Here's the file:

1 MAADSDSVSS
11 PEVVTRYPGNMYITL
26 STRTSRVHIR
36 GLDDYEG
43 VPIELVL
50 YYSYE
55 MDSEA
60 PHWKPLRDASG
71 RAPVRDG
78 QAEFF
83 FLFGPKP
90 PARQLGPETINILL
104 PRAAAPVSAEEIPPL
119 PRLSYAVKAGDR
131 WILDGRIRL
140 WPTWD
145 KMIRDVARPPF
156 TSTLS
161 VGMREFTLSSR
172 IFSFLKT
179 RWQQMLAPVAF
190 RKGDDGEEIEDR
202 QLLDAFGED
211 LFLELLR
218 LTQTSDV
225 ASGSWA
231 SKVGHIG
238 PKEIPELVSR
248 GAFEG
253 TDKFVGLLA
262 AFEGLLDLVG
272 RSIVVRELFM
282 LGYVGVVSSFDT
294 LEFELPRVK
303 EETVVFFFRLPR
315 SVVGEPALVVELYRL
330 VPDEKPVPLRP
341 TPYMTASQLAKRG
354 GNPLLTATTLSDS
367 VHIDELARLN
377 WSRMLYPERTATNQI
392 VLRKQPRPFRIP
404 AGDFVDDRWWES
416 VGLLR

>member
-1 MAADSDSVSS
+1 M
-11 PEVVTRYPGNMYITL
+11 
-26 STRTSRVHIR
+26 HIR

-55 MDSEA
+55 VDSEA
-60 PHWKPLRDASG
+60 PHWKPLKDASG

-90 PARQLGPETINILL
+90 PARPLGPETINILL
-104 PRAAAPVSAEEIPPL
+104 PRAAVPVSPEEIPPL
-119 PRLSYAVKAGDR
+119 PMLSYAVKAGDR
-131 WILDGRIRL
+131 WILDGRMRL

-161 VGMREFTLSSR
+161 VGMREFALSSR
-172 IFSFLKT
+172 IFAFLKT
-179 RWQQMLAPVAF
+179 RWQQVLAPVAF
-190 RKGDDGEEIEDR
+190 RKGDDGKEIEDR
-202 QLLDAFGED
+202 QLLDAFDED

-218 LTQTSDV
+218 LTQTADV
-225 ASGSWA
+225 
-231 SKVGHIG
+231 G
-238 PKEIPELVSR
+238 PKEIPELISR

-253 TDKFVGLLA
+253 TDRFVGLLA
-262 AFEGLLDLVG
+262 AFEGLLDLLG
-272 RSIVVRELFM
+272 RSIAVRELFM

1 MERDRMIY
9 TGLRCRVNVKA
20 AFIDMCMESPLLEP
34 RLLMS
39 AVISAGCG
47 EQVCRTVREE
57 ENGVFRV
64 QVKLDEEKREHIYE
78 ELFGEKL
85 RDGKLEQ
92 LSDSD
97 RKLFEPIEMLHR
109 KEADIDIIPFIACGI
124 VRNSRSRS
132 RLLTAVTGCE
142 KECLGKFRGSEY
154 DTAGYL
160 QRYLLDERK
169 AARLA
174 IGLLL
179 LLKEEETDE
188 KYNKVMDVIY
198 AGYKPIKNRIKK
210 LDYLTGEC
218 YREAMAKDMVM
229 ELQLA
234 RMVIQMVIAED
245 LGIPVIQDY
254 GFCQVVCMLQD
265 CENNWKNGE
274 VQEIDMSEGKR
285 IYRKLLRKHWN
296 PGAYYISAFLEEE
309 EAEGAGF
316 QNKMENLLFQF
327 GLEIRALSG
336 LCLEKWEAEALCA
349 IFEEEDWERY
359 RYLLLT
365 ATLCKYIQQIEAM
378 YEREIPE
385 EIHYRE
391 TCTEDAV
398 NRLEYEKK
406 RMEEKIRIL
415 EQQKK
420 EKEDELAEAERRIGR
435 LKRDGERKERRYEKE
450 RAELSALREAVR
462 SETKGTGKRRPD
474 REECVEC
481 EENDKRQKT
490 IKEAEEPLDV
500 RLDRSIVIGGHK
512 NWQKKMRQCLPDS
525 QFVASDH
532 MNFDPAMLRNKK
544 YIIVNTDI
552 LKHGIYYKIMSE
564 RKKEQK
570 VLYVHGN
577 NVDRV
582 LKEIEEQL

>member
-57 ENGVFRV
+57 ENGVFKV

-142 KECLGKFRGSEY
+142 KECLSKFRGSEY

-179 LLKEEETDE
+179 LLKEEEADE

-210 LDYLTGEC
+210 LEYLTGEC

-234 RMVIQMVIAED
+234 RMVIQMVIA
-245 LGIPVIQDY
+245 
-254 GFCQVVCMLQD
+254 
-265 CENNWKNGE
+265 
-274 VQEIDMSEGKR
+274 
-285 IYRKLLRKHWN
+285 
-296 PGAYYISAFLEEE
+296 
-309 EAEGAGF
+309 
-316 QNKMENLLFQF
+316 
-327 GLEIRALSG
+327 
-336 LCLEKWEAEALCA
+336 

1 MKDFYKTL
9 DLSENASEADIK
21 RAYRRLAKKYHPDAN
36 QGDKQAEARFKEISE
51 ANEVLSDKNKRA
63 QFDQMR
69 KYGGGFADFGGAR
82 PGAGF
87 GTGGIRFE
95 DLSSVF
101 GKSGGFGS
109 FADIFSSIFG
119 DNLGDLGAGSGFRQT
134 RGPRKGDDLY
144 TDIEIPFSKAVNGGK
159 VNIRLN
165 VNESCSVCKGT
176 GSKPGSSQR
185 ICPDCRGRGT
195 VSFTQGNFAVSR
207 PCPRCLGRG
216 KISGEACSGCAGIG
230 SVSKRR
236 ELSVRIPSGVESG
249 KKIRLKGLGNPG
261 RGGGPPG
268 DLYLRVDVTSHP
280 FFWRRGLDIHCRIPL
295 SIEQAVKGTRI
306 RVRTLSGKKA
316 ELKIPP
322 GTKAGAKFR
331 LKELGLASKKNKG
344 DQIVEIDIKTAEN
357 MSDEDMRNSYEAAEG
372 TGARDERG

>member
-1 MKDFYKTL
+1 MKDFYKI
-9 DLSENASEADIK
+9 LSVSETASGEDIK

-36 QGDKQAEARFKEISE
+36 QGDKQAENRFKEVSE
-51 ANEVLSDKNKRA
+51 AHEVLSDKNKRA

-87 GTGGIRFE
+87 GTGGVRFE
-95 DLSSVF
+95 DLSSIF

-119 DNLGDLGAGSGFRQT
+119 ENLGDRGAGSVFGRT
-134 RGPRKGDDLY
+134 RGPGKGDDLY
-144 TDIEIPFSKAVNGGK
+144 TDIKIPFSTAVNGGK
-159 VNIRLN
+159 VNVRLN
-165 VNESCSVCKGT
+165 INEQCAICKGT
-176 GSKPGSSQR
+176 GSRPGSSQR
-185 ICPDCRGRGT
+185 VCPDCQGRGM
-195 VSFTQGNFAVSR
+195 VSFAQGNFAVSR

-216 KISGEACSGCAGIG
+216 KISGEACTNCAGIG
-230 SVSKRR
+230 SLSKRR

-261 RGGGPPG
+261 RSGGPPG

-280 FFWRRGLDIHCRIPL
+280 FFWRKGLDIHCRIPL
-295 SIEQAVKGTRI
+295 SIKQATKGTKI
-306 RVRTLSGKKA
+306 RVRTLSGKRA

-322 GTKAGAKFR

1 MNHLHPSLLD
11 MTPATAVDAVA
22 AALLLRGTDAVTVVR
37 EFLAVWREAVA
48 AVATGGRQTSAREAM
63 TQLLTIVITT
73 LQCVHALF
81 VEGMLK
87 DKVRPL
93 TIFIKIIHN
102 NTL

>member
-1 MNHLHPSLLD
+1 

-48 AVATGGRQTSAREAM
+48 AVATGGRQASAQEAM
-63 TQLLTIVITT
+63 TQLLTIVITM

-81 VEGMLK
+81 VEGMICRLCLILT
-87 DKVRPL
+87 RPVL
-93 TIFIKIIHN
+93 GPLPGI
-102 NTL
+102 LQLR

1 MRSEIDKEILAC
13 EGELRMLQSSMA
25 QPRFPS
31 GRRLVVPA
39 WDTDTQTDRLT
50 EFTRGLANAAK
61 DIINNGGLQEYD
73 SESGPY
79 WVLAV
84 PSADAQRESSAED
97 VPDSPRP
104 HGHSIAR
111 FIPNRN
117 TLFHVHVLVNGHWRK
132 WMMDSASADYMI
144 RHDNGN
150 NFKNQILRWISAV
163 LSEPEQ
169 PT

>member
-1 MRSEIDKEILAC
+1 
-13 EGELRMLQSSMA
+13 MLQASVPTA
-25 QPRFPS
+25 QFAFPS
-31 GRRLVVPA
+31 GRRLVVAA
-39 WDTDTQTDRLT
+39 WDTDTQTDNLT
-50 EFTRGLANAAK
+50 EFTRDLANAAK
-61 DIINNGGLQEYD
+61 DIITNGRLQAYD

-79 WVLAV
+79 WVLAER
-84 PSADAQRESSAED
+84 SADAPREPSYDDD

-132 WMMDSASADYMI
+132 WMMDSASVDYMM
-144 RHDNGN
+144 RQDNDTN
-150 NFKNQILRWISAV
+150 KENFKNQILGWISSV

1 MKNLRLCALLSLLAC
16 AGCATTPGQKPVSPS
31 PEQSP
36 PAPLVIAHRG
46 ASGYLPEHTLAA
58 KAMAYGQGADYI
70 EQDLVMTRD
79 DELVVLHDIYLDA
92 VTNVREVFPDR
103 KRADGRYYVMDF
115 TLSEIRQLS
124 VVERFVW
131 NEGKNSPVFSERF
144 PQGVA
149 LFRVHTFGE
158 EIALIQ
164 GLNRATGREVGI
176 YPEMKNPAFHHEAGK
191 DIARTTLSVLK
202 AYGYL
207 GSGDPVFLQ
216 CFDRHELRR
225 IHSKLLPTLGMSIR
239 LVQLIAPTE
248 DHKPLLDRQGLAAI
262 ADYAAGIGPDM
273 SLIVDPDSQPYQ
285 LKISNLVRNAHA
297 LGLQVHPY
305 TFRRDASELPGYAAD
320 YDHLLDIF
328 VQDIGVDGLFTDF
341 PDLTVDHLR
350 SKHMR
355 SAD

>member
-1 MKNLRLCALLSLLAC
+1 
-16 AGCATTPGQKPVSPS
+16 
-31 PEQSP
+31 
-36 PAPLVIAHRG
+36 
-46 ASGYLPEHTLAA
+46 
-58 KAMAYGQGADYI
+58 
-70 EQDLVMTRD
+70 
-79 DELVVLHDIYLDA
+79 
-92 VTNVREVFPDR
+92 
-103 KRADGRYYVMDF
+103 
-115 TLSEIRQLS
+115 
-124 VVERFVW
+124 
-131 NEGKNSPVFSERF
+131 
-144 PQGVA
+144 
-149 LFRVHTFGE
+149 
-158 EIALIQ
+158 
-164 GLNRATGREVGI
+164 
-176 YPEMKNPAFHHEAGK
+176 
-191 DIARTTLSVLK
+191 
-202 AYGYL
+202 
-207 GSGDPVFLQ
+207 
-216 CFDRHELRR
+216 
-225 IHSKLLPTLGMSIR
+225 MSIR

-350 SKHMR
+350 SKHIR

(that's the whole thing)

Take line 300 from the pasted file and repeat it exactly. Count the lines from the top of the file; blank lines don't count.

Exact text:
132 WMMDSASADYMI